During the session, the trainee from the MS unit at Kafr Elshiekh General Hospital conducted a thorough medical history and neurological examination, which included the assessment of study scales, with the patient at the local clinic. The trainee recorded the findings, along with their provisional diagnosis and suggested management plan. Subsequently, the trainee initiated a real-time video conference using the Zoom platform with an expert from the MS unit at Ain Shams University Hospital, who joined the session remotely. The trainee and expert engaged in a collaborative discussion to review the patient's clinical presentation, re-examine the patient with the remote expert's guidance, and formulate an appropriate management plan. The changes in findings and decisions made between the trainee and the expert were recorded during different phases of the session.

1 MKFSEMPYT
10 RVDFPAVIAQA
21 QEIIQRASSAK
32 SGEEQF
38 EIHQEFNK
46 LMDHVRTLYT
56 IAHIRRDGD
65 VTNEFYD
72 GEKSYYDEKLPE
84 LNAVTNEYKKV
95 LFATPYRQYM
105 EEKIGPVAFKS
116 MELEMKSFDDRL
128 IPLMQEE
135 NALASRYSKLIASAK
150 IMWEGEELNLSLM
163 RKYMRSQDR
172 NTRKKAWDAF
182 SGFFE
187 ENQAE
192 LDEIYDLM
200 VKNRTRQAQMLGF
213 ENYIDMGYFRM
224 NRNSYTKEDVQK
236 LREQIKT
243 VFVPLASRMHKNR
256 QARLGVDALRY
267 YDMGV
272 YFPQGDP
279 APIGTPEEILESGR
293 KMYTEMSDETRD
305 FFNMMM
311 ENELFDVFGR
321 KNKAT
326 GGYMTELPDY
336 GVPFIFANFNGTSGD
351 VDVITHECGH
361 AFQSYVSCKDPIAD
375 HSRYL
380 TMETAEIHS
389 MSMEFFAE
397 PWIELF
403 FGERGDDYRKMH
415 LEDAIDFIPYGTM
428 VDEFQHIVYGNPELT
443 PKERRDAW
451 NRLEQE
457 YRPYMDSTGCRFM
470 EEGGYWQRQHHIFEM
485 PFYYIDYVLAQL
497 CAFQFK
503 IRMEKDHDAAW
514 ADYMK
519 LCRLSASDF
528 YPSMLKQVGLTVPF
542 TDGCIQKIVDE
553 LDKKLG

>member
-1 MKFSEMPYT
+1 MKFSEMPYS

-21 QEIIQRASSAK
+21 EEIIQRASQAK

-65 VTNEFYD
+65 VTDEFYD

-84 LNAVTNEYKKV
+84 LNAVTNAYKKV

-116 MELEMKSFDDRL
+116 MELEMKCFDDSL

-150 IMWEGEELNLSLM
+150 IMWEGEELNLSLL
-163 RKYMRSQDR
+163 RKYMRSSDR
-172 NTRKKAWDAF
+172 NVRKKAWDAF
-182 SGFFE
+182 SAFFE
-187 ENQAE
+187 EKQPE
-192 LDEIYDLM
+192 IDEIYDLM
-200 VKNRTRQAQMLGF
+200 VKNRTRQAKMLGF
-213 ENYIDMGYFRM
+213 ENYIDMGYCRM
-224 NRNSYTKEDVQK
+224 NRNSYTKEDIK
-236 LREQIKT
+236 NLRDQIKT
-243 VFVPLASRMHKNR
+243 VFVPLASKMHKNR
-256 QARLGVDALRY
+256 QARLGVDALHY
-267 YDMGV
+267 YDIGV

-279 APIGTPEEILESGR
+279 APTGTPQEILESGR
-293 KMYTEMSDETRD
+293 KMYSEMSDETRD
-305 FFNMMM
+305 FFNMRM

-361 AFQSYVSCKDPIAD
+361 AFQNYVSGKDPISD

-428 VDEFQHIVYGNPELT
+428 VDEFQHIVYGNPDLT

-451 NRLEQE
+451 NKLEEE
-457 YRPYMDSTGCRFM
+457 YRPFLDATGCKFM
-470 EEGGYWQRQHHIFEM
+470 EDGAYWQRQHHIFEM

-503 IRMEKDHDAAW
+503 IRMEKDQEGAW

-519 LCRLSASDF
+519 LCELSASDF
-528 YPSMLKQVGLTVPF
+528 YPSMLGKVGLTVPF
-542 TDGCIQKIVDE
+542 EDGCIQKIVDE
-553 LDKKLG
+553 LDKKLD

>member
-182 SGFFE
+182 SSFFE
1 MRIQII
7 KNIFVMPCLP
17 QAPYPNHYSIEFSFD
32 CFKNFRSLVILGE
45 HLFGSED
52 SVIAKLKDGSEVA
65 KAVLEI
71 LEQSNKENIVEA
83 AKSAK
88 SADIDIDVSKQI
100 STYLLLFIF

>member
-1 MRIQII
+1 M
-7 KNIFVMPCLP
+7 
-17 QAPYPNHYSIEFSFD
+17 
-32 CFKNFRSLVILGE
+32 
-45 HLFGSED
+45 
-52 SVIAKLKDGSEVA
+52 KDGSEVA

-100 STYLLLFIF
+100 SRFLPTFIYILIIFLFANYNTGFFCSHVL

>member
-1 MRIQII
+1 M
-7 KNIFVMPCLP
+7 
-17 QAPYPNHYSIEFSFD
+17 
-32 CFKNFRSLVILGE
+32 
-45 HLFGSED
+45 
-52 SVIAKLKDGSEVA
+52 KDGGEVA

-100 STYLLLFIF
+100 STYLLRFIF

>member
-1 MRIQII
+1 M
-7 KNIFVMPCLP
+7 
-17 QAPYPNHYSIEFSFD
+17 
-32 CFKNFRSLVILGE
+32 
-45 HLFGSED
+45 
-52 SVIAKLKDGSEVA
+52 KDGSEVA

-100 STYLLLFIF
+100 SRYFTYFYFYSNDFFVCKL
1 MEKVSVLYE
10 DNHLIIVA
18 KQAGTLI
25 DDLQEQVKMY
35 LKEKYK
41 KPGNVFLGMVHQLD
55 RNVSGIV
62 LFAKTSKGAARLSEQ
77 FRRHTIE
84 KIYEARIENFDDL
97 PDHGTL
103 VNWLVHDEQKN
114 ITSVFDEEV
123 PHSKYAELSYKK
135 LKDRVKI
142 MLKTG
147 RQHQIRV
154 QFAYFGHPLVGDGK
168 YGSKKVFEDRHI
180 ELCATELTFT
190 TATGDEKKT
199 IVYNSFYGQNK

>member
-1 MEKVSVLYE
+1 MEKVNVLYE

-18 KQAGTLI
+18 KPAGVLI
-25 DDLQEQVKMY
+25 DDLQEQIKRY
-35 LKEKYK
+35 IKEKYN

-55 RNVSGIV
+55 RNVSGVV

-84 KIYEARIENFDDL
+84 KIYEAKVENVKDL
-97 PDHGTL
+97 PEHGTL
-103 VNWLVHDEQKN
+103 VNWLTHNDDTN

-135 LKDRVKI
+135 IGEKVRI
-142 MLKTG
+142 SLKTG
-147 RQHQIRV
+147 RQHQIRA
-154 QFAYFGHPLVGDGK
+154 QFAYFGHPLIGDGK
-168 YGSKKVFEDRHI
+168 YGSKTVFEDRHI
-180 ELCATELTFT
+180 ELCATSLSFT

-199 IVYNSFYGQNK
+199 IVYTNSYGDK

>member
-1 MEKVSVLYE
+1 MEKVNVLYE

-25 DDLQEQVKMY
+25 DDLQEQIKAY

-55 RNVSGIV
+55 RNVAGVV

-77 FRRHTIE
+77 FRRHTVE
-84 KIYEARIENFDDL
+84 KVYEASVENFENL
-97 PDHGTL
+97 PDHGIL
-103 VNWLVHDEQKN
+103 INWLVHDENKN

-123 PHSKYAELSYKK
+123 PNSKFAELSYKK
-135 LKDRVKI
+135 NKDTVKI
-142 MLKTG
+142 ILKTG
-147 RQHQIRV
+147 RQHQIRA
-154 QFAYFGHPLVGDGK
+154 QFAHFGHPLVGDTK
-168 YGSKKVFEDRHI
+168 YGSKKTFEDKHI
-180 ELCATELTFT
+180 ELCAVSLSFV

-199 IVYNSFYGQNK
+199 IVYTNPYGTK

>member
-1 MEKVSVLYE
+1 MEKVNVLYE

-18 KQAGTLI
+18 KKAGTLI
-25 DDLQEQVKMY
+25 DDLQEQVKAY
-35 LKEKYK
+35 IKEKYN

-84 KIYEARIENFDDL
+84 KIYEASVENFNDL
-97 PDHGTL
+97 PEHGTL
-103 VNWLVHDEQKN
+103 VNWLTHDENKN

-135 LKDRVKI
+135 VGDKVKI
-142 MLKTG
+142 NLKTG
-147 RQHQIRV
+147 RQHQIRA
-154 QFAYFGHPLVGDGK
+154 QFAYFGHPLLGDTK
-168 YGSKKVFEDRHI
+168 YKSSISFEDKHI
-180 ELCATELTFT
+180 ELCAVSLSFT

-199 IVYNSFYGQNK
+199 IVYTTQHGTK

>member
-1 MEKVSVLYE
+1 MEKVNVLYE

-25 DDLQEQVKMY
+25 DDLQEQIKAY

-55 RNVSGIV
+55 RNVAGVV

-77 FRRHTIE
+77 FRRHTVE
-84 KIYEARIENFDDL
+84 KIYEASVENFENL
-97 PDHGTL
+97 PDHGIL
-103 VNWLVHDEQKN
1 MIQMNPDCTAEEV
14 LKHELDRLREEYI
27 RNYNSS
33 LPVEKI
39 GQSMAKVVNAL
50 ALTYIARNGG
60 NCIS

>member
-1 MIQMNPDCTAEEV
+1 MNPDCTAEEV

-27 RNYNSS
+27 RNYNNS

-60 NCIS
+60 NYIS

The control group was only managed by Kafr Elshikh MS unit trainee without using telemedicine. An evaluation was done at baseline (T0) and after 12 months (T1) for both patient groups including clinical outcome, patient satisfaction using the Utah telehealth patient satisfaction survey  and financial feasibility by a direct question to the patient: did telemedicine reduce patients’ healthcare costs?. Clinical outcome was determined based on the number of relapses which is defined as the occurrence of an acute episode of one or more new symptoms, or worsening of existing symptoms of MS, not associated with fever or infection, and lasting for at least 24 h, after a stable period of at least 30 days . Only relapses that were associated with significant functional deterioration and that required corticosteroid treatment were included in the study, Expanded Disability Status Scale (EDSS)  and Patient Severity of Symptoms Scale (PSS). We used PSS to follow up on these symptoms: visual symptoms, limb weakness, gait, and (B&B) control. These symptoms were rated on a scale of 1 to 4 . 1 = no complaint, 2 = mild disturbances, 3 = moderate disturbances, and 4 = severe disturbances.